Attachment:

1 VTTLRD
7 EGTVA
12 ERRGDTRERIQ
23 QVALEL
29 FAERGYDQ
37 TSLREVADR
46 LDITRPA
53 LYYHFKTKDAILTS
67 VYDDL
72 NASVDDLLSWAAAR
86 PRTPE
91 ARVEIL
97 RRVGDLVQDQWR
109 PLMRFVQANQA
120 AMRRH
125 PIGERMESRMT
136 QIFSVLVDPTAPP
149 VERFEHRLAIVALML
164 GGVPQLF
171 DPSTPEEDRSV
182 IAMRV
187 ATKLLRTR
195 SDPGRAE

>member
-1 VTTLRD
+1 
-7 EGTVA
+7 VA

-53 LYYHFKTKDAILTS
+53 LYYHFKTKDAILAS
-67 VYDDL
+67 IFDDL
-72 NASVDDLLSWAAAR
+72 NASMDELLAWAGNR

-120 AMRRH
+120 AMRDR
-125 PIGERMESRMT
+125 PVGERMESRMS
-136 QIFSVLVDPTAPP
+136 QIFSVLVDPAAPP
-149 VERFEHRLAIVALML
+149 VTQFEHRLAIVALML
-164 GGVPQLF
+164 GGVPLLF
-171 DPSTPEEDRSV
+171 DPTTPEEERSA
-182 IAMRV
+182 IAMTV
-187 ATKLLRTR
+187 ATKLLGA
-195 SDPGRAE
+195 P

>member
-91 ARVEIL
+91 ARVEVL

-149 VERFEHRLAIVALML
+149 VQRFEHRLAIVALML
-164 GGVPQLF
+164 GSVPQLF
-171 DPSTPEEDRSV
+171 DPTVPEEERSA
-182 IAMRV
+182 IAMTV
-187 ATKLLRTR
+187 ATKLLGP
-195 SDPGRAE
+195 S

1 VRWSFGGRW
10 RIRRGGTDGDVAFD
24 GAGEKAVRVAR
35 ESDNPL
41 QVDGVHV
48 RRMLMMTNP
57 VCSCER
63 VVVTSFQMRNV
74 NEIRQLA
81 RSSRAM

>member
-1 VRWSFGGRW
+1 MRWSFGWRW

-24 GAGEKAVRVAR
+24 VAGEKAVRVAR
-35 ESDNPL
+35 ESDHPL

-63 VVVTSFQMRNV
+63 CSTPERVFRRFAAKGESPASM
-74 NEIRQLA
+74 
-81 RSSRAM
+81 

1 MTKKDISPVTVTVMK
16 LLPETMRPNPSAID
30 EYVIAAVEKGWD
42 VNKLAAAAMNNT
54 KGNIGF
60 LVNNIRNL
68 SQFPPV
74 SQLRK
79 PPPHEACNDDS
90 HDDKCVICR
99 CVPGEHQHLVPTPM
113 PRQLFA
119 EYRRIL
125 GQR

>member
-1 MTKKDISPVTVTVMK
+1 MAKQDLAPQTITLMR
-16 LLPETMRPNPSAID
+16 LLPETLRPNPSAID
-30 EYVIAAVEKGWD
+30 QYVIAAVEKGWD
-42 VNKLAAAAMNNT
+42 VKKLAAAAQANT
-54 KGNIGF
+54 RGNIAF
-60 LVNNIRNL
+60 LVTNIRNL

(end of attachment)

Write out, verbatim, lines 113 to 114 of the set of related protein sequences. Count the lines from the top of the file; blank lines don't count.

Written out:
+42 VKKLAAAAQANT
-54 KGNIGF